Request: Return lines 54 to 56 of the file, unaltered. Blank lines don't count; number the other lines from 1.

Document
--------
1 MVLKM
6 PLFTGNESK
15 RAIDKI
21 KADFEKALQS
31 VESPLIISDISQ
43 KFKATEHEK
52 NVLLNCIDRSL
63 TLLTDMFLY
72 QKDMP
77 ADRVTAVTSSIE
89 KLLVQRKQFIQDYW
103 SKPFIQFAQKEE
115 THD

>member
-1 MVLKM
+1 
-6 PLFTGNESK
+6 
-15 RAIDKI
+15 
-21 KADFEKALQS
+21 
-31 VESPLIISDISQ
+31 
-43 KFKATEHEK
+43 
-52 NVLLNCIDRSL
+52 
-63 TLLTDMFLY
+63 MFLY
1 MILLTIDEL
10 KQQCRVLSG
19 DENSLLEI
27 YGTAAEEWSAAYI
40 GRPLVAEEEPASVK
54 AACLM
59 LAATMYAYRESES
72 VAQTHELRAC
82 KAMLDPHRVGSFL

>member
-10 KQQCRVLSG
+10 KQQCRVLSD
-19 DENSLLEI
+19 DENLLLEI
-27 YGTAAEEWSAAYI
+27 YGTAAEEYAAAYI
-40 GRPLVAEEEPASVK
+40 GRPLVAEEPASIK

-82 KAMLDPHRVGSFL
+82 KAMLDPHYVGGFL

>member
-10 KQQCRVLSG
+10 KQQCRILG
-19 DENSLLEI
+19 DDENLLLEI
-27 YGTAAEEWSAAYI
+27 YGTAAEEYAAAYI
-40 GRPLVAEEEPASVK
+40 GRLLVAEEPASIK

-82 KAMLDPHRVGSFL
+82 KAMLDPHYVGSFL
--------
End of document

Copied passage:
-19 DENSLLEI
+19 DDENLLLEI
-27 YGTAAEEWSAAYI